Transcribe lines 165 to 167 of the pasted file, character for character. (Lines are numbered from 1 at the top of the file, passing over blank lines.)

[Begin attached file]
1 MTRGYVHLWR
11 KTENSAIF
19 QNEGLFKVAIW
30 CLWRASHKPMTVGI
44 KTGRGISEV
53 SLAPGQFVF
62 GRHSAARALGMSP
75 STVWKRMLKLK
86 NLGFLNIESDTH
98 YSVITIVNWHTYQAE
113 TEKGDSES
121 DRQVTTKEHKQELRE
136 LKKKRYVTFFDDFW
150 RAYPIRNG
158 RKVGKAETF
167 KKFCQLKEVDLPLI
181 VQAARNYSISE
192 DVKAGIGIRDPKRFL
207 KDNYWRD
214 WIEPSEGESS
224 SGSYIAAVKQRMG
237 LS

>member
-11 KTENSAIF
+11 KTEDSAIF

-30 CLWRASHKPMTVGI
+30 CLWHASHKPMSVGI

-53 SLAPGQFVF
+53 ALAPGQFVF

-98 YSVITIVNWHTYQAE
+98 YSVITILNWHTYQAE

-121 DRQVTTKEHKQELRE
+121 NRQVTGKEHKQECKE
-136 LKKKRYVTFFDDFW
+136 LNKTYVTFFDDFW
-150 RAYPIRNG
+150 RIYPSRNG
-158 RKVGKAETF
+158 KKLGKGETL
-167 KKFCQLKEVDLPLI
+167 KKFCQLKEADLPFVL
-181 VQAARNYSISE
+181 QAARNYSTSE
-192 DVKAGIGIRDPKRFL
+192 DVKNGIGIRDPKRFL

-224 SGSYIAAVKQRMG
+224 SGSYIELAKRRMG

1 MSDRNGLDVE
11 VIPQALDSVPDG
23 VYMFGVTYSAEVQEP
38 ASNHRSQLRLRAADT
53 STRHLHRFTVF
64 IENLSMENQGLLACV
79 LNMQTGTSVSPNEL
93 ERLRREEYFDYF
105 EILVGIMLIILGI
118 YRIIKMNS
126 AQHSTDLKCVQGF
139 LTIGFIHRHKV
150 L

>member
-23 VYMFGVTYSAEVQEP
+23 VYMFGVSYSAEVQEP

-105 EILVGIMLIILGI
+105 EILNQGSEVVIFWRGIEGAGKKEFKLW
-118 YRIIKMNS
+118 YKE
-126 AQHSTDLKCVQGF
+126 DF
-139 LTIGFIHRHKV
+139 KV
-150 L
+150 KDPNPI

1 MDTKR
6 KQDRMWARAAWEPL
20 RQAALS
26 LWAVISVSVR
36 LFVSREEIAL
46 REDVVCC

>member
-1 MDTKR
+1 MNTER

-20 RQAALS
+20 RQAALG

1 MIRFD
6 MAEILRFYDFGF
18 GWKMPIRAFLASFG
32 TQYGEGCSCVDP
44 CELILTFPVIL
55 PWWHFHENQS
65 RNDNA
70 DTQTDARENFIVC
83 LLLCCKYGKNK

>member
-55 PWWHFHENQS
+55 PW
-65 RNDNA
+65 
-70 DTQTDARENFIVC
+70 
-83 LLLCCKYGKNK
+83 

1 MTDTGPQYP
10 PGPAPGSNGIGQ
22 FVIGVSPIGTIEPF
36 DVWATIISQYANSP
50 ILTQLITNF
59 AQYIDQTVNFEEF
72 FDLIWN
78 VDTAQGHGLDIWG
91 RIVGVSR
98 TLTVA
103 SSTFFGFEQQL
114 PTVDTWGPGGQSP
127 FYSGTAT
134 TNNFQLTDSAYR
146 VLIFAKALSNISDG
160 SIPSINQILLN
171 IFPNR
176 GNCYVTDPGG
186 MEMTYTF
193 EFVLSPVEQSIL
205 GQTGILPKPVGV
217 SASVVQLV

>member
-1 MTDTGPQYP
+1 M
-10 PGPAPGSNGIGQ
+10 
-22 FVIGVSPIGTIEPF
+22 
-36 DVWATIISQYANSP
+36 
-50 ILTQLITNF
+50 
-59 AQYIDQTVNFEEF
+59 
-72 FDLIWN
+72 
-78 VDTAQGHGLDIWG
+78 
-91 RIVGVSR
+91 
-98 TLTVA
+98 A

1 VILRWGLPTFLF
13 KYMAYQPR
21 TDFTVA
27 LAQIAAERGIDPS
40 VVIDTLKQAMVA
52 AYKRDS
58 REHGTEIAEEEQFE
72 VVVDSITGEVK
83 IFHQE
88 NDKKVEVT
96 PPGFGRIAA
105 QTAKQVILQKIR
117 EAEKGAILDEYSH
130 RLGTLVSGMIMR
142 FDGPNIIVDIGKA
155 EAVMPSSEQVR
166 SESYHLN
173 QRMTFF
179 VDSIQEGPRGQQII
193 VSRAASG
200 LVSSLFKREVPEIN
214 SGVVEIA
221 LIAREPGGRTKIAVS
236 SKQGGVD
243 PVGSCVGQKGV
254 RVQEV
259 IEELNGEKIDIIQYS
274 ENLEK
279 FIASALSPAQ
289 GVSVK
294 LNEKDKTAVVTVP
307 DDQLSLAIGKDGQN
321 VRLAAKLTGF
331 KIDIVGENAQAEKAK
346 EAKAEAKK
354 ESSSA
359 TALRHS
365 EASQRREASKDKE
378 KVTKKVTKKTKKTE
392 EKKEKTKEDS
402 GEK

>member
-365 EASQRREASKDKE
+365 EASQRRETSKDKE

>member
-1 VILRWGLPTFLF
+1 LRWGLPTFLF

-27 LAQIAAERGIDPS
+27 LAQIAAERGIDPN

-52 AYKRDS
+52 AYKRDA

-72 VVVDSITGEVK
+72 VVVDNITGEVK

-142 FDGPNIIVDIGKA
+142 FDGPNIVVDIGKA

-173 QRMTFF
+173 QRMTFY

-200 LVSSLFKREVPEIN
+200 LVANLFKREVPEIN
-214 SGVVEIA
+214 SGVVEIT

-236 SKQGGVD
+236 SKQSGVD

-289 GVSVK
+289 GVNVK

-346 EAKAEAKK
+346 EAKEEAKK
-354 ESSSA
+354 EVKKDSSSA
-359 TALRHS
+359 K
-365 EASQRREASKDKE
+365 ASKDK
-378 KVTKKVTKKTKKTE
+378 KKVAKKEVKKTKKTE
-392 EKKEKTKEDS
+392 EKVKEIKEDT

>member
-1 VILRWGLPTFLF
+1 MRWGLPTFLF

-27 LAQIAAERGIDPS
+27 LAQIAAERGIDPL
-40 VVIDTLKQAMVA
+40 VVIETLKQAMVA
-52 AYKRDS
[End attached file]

193 VSRAASG
200 LVSSLFKREVPEIN
214 SGVVEIA